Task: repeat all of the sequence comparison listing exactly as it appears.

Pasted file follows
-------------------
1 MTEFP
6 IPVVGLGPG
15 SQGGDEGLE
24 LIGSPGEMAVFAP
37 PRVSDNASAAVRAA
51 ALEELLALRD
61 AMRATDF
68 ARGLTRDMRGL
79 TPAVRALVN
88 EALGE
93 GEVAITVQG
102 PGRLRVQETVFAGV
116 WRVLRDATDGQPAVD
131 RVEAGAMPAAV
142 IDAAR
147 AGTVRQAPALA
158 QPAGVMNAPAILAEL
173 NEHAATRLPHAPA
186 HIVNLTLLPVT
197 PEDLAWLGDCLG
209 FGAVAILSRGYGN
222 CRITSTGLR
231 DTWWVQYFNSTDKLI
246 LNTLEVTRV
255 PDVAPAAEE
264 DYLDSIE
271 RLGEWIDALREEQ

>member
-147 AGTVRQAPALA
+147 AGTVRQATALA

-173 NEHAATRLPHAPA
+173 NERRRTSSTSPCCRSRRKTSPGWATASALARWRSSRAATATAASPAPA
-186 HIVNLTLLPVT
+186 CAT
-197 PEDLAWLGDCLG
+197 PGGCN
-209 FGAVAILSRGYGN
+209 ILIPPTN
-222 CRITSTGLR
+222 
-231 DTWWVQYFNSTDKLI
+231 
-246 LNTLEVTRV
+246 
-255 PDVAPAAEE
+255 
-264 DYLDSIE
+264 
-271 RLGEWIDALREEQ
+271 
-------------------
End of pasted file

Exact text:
1 MTEFP
6 IPVVGLGPG
15 SQGGDEGLE
24 LIGSPGEMAVFAP
37 PRVSDNASAAVRAA
51 ALEELLALRD
61 AMRATDF
68 ARGLTRDMRGL
79 TPAVRALVN
88 EALGE
93 GEVAITVQG
102 PGRLRVQETVFAGV
116 WRVLRDATDGQPAVD
131 RVEAGAMPAAV
142 IDAAR
147 AGTVRQAPALA
158 QPAGVMNAPAILAEL
173 NEHAATRLPHAPA
186 HIVNLTLLPVT
197 PEDLAWLGDCLG
209 FGAVAILSRGYGN
222 CRITSTGLR
231 DTWWVQYFNSTDKLI
246 LNTLEVTRV
255 PDVAPAAEE
264 DYLDSIE
271 RLGEWIDALREEQ

>member
-147 AGTVRQAPALA
+147 AGTVRQATALA

-173 NEHAATRLPHAPA
+173 NERRRTSSTSPCCRSRRKTSPGWATASALARWRSSRAATATAASPAPA
-186 HIVNLTLLPVT
+186 CAT
-197 PEDLAWLGDCLG
+197 PGGCN
-209 FGAVAILSRGYGN
+209 ILIPPTN
-222 CRITSTGLR
+222 
-231 DTWWVQYFNSTDKLI
+231 
-246 LNTLEVTRV
+246 
-255 PDVAPAAEE
+255 
-264 DYLDSIE
+264 
-271 RLGEWIDALREEQ
+271 